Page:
ADDIS ABABA-- A waste-to-energy project,the first of its kind in Africa, was inaugurated in Ethiopia Sunday.

The project, which involves an investment of 2.6 billion birr (about 95 million US dollars), is located at Raeppi, southwest of the capital, Addis Ababa, at a site commonly known as Koshe dump site, the only landfill for the capital for more than 50 years.

The project will enable the city to get 185 GigaWatt-Hours (GWh) of electricity annually and will incinerate more than 1,400 tons of waste daily. It was jointly constructed by Cambridge Industries Ltd (CIL) and its partner, China National Electric Engineering Co. (CNEEC) and the Danish Ramboll Engineering Company.

During the construction of the project, some 1,300 Ethiopian found temporary jobs while close to 300 expatriates were engaged in the project.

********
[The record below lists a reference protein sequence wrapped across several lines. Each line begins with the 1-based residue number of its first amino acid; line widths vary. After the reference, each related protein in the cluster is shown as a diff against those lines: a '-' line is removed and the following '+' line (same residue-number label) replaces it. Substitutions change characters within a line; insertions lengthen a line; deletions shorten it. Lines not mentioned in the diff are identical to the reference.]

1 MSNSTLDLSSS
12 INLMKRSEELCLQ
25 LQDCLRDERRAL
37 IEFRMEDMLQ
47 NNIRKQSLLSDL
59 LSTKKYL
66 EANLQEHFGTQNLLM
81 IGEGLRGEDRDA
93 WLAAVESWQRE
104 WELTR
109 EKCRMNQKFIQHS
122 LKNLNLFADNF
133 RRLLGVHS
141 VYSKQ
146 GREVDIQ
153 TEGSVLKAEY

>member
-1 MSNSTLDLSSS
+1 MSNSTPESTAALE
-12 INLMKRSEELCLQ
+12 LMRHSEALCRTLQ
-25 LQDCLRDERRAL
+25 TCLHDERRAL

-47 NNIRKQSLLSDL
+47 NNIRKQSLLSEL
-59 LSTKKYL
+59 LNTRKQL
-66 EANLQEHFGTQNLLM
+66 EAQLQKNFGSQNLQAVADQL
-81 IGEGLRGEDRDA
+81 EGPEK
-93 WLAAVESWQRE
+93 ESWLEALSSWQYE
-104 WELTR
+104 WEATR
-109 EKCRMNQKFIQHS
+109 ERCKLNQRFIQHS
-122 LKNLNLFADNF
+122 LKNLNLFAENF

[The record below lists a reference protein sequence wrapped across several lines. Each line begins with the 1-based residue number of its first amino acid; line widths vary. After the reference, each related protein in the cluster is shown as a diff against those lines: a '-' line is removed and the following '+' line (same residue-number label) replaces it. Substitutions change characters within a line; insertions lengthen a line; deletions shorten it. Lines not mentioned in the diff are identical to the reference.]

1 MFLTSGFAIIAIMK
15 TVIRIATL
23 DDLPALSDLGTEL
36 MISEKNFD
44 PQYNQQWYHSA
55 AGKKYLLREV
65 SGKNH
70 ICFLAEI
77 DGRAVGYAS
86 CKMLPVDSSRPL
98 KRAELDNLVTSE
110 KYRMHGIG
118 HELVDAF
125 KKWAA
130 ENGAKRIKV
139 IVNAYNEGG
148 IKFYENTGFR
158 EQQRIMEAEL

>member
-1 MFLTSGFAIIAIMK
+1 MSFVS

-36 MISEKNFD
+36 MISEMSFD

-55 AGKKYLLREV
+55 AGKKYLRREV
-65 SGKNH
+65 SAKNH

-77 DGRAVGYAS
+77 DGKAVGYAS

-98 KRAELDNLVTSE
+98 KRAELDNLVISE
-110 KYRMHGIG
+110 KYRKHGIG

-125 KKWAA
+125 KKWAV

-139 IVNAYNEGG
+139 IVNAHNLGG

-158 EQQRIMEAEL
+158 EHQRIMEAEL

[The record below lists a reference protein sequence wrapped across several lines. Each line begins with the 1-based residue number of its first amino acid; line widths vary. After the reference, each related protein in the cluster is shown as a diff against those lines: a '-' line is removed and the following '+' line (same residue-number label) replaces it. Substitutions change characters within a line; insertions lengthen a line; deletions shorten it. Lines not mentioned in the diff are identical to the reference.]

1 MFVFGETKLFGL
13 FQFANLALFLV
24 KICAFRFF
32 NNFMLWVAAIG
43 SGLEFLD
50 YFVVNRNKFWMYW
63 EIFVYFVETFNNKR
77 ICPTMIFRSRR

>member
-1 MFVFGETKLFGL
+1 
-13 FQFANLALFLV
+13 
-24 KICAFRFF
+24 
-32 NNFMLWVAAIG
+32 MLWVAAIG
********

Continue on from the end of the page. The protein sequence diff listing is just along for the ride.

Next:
In large cities like Addis Ababa, waste-to-energy conversion has multifaceted advantages, including generating electricity, averting toxic chemical emissions into groundwater, and reduing the release of methane gas into the atmosphere.

The Raeppie project is one part of Ethiopia's strategy to tackle pollution and seize opportunities to produce renewable energy across all sectors of the economy. Currently, Ethiopia is constructing four hydro-power projects, including the massive Grand Ethiopian Renaissance Dam (GERD), the Genale-Dawa III and the Koysha Hydro-Power projects and the Ayisha wind farm.